Can Porcine Epidemic Diarrhea virus (PEDv) become airborne and remain infectious while in the air? That’s what researchers from the University of Minnesota sought to discover. They collected air samples from both a room containing experimentally-infected pigs and at varying distances from farms experiencing acute PEDv outbreaks.
The results confirmed what researchers initially expected – PEDV can be carried on airborne dust particles as far as 10 miles downwind from infected farms and remain infectious. The study suggests contaminated feces may play a role in spreading the disease.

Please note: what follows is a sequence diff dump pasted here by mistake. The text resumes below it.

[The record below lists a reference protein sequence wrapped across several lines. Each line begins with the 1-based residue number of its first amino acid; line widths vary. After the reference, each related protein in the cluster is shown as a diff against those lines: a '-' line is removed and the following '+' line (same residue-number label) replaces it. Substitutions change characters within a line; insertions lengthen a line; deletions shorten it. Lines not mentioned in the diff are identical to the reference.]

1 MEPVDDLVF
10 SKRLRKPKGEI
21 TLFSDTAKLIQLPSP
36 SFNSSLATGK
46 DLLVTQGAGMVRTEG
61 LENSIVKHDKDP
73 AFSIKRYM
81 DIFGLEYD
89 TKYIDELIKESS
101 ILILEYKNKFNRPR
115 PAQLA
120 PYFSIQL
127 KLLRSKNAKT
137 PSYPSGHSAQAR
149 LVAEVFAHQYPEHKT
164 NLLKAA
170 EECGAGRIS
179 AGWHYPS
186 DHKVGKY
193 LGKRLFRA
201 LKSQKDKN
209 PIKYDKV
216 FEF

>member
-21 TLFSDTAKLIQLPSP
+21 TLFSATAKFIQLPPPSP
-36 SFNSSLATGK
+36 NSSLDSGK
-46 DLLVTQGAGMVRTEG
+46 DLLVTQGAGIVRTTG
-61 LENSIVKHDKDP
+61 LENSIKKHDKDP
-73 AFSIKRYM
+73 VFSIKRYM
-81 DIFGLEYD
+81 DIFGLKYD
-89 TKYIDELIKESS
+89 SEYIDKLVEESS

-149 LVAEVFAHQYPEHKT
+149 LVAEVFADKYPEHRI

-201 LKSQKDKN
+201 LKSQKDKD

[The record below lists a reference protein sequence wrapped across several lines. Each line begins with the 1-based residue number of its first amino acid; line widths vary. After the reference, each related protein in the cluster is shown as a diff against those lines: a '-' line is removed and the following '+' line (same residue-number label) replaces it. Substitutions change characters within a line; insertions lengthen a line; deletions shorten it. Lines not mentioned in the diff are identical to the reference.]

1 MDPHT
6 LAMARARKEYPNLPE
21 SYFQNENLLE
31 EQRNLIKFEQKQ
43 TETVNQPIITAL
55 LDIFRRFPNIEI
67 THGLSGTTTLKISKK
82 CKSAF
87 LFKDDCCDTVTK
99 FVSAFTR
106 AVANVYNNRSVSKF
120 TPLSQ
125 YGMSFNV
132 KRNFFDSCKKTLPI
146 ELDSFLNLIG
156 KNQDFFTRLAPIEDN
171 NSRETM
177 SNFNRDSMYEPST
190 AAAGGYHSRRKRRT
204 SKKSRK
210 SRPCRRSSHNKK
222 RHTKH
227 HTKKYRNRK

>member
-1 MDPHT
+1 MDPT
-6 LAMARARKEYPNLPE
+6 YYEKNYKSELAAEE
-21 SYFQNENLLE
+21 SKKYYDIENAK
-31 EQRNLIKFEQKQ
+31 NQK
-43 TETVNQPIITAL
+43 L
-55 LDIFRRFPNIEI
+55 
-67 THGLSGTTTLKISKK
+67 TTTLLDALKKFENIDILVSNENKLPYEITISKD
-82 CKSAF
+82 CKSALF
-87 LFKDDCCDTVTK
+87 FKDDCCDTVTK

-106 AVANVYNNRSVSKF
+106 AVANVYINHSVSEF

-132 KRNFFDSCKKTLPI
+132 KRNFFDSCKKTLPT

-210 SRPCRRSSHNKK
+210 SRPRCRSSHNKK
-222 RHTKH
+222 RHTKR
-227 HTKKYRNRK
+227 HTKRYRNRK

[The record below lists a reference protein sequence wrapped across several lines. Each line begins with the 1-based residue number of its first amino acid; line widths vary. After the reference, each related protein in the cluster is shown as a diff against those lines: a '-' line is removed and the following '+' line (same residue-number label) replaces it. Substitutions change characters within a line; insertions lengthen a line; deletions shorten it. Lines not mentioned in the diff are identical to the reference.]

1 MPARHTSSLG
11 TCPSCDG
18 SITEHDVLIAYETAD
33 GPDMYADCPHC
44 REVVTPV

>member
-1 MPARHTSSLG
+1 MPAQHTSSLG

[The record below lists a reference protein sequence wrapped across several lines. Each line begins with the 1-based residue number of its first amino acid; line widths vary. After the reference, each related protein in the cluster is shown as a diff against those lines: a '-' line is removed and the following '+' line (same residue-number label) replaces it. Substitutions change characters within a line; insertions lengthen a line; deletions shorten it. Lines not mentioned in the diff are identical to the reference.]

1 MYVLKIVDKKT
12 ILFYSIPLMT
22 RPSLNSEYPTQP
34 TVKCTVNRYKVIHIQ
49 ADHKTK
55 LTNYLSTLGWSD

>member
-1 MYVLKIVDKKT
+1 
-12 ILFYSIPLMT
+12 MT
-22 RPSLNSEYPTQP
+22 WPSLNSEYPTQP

“Drying of swine feces due to increase in temperature and resuspension of feed deposited on the floor of pig buildings can result in the generation of dust, which can adsorb and carry microorganisms and odorous compounds,” the researchers wrote. “We speculate that this is one likely mechanism by which PEDV became aerosolized and remained suspended in the air, and may contribute to both within farm transmission and area spread in high density pig regions.”
They continued, “Furthermore, PEDV has a low infectivity dose and is able to survive in the environment for extended periods, facilitating the risk of disease transmission.”
The study was published in a recent issue of the journal, Veterinary Research. Click here to read the full report.